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Please use this identifier to cite or link to this item: http://hdl.handle.net/1942/8564

Title: Lead customer interaction during the commercialisation process of radical technologies
Authors: VERCAUTEREN, Anne
Issue Date: 2004
Citation: 4th Annual Conference of the European Academy of Management, St. Andrews, Scotland, May 5-8 2004.
Abstract: The radical innovation process initiated by a technology push differs remarkably from the orderly incremental innovation process. The role and form of customer interaction for one vary significantly according to innovation type. It is clear that incremental innovations tend to be customer driven, but customer involvement in the commercialization of breakthroughs is much more contested (Christensen 1997). Nevertheless, several case studies and previous research show the potential value of lead customer input for the commercialization of radical technologies (Jolly 1997). The paper analyzes collaboration of innovating companies with industrial lead customers during the different phases of technology commercialization. Access, transfer and creation of knowledge are key processes in the interorganizational collaboration. Lead customers benefit by acquiring a superior product. The supplier manages to reduce lead times and improve new product performance by accessing customer expertise (Brown and Eisenhardt 1995). The dynamics of uncertainty, opportunism, power and suspicion can severely harm interorganizational learning. In contrast high stakes, trust, commitment and a long-term orientation motivate both partners to see the unpredictable technology commercialization process through. We take the knowledge-based theory of inter-firm collaboration (Grant and Baden-Fuller 1995) as the predominant paradigm of our research. The conceptual framework comprises concepts such as technology commercialization (Jolly 1997) and lead customer interaction (Leifer et al. 2000). These concepts provide a relatively clear description of the context for a study of lead customer interaction for technology commercialization. We investigate what exactly to learn collectively, when and with whom. An exploratory study consisting of five cases in large firms provides preliminary insights. We anlayse customer interaction in these cases and delineate topics for further research.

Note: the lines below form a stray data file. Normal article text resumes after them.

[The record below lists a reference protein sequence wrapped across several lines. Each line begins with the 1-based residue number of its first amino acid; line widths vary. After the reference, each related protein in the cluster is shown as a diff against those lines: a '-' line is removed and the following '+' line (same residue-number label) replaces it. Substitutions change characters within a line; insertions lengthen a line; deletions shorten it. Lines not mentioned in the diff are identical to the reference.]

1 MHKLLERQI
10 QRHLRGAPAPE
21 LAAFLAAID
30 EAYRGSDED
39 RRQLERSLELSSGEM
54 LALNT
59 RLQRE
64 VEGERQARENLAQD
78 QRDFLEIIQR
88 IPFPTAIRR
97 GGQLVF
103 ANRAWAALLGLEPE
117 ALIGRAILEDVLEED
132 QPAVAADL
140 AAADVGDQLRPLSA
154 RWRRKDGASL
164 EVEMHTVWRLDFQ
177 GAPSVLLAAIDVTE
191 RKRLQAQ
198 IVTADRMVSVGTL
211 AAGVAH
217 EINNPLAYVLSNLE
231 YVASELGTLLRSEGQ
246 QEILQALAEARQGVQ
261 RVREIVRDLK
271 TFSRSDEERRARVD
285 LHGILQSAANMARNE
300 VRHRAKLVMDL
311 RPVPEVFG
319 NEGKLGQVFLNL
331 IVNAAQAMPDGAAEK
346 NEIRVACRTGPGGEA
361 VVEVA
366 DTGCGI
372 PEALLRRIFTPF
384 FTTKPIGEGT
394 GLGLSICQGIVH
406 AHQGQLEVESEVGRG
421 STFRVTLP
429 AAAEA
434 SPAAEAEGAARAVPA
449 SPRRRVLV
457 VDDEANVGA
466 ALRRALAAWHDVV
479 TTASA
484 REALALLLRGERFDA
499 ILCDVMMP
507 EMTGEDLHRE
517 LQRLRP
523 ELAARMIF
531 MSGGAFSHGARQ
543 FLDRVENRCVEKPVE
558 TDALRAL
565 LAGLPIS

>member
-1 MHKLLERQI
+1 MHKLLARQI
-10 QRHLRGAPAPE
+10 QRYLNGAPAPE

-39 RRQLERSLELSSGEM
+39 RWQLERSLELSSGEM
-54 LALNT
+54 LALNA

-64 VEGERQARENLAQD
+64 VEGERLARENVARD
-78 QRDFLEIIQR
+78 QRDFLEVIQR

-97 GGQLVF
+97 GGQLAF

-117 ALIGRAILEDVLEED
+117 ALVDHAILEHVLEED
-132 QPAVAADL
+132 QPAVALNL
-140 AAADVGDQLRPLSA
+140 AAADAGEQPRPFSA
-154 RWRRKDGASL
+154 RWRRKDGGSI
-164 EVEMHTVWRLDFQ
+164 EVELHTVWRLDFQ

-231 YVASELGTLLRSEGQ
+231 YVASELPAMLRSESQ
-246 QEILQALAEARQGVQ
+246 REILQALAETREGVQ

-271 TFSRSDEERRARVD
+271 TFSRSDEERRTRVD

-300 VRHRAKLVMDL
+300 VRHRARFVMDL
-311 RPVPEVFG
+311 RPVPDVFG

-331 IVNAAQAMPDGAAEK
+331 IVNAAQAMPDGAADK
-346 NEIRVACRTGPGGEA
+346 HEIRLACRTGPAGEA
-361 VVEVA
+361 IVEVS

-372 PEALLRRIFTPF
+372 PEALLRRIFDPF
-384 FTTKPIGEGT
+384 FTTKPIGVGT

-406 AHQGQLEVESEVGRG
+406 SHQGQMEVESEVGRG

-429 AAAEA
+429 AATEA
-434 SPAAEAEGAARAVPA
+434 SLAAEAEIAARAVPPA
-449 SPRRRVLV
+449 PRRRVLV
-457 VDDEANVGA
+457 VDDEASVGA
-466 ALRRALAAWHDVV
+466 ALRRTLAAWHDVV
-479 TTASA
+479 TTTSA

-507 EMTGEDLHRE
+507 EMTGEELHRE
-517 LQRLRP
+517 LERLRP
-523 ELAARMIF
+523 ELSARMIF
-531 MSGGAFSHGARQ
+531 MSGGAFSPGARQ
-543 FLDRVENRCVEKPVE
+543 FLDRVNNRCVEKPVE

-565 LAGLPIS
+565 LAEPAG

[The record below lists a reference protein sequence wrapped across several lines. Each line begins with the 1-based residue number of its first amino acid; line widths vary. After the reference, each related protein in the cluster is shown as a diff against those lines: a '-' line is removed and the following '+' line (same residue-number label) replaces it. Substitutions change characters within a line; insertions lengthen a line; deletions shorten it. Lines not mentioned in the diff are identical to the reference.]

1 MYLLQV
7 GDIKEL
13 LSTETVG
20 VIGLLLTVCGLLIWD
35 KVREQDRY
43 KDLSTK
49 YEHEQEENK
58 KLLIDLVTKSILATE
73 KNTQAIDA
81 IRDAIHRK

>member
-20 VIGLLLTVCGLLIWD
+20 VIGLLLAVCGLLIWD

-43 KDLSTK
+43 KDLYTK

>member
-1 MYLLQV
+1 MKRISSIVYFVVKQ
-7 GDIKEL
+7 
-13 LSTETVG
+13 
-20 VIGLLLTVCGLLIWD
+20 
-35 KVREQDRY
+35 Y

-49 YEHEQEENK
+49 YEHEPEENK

URI: http://hdl.handle.net/1942/8564
Category: C2
Type: Conference Material
Appears in Collections: Research publications

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